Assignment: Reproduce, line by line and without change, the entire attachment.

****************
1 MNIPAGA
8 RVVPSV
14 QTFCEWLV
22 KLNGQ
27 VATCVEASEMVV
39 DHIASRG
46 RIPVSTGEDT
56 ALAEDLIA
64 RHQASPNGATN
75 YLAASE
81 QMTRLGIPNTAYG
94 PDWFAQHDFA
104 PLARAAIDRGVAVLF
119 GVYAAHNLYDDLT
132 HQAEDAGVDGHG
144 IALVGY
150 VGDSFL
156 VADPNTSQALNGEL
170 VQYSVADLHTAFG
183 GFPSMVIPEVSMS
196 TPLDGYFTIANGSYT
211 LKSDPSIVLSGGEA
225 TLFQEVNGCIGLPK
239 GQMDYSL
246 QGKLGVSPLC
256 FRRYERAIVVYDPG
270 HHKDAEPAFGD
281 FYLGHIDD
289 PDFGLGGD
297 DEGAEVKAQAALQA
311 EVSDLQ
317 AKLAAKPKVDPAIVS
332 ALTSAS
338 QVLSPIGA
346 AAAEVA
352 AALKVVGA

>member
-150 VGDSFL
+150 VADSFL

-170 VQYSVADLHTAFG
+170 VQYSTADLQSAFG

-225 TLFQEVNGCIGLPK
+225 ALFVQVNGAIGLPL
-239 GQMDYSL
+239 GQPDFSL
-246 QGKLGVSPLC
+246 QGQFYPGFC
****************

1 MNIPAGA
8 RVVPSV
14 QTFCEWLV
22 KLNGQ
27 VATCVEASEMVV
39 DHIASRG
46 RIPVSTGEDT
56 ALAEDLIA
64 RHQASPNGATN
75 YLAASE
81 QMTRLGIPNTAYG
94 PDWFAQHDFA
104 PLARAAIDRGVAVLF
119 GVYAAHNLYDDLT
132 HQAEDAGVDGHG
144 IALVGY
150 VGDSFL
156 VADPNTSQALNGEL
170 VQYSVADLHTAFG
183 GFPSMVIPEVSMS
196 TPLDGYFTIANGSYT
211 LKSDPSIVLSGGEA
225 TLFQEVNGCIGLPK
239 GQMDYSL
246 QGKLGVSPLC
256 FRRYERAIVVYDPG
270 HHKDAEPAFGD
281 FYLGHIDD
289 PDFGLGGD
297 DEGAEVKAQAALQA
311 EVSDLQ
317 AKLAAKPKVDPAIVS
332 ALTSAS
338 QVLSPIGA
346 AAAEVA
352 AALKVVGA

>member
-150 VGDSFL
+150 VADSFL

-170 VQYSVADLHTAFG
+170 VQYSTADLQSAFG

-225 TLFQEVNGCIGLPK
+225 ALFVQVNGAIGLPL
-239 GQMDYSL
+239 GQPDFSL
-246 QGKLGVSPLC
+246 QGQFYPGFC